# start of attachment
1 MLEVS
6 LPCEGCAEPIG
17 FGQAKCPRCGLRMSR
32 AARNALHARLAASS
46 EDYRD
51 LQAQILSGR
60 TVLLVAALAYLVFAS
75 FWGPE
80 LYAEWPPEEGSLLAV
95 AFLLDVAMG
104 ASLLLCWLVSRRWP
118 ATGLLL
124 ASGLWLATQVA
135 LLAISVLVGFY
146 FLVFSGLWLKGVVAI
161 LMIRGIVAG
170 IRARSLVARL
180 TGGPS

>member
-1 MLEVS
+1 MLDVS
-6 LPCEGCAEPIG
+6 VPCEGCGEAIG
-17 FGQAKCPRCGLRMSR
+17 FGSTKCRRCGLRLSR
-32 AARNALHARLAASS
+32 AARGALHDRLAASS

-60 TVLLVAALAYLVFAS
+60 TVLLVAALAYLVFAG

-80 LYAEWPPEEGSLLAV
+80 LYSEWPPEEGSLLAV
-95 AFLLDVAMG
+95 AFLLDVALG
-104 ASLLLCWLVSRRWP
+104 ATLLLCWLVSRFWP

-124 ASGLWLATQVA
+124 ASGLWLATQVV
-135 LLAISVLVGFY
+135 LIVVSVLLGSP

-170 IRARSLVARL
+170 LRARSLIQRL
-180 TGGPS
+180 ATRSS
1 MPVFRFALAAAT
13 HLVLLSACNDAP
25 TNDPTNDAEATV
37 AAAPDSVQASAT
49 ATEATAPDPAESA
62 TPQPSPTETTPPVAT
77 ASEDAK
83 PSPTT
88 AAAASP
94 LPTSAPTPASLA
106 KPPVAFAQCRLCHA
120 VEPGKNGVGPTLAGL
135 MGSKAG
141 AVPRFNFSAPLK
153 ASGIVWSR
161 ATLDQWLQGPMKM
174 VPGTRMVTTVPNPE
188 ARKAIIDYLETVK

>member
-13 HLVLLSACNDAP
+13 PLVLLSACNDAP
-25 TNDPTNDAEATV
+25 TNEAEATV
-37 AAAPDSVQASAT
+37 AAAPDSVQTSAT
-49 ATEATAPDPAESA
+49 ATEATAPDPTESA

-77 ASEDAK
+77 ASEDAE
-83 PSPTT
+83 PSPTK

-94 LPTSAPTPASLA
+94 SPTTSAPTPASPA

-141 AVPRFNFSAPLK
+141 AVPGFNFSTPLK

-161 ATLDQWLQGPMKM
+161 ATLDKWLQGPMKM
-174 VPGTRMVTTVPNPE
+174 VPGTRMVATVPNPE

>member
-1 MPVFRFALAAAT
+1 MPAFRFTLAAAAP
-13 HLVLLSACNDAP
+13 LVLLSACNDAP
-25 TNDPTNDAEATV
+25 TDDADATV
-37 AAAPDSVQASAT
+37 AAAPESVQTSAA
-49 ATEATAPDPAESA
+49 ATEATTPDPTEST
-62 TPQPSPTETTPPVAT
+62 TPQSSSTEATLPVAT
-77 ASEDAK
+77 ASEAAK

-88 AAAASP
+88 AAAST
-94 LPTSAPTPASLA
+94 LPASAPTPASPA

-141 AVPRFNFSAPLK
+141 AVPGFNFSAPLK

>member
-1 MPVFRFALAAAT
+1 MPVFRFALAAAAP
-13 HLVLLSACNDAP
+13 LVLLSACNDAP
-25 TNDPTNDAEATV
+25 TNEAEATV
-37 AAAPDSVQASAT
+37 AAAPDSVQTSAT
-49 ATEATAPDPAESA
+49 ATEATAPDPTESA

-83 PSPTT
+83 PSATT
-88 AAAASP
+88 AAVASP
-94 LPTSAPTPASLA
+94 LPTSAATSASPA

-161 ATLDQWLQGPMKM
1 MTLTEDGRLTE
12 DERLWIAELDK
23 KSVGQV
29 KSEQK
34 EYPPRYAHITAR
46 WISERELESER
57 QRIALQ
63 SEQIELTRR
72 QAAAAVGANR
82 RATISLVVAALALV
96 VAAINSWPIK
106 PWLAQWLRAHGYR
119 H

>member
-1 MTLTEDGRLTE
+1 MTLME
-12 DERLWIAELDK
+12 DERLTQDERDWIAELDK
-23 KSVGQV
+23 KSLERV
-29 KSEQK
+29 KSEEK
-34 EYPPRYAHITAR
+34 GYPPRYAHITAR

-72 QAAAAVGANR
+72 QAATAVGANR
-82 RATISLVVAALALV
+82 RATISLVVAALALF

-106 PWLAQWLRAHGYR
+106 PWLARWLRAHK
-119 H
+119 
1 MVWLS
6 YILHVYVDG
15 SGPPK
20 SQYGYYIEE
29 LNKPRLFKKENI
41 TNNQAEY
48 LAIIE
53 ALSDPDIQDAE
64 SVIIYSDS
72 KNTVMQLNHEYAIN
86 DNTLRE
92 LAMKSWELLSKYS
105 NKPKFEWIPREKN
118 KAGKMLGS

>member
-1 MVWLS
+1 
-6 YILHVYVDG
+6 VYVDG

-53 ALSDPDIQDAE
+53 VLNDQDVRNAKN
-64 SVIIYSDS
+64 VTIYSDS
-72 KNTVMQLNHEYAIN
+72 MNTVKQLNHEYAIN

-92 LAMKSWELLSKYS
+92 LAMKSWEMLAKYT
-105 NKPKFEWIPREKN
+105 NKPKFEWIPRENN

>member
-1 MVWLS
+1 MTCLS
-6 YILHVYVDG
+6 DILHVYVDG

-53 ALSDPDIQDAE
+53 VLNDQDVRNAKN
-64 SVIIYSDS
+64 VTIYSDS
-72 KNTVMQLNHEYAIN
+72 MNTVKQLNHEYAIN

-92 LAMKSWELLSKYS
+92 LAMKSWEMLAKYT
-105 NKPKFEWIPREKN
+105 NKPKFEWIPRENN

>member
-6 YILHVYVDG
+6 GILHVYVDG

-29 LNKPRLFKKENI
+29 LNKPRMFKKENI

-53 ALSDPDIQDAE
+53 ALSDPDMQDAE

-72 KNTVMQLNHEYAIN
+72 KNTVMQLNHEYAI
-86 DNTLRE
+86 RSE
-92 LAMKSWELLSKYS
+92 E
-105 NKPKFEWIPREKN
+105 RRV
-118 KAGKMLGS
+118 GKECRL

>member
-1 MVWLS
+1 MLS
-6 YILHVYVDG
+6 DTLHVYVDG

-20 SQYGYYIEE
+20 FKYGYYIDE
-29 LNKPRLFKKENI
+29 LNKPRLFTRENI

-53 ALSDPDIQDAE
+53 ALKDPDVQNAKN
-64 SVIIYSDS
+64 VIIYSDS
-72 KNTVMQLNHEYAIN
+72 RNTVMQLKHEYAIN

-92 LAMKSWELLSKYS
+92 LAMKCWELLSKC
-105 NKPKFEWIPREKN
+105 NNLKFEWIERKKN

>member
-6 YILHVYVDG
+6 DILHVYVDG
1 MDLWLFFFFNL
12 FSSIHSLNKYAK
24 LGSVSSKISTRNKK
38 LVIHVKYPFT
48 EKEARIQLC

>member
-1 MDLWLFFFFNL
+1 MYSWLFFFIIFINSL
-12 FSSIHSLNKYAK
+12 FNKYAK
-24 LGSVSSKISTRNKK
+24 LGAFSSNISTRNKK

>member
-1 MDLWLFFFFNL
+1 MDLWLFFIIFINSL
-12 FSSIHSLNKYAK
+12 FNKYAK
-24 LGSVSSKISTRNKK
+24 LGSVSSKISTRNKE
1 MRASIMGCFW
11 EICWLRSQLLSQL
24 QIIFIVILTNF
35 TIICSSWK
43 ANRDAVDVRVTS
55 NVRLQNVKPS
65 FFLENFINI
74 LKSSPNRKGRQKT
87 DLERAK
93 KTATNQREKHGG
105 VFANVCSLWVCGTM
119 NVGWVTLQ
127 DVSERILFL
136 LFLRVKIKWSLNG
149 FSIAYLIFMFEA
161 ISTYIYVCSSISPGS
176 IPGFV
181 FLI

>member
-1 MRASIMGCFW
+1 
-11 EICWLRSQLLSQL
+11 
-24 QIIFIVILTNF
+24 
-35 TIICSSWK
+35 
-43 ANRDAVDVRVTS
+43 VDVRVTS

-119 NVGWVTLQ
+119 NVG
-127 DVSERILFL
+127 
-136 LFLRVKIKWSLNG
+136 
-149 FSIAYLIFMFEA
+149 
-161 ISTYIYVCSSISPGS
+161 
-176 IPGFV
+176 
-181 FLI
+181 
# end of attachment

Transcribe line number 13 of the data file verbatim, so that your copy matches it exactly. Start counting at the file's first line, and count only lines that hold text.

124 ASGLWLATQVA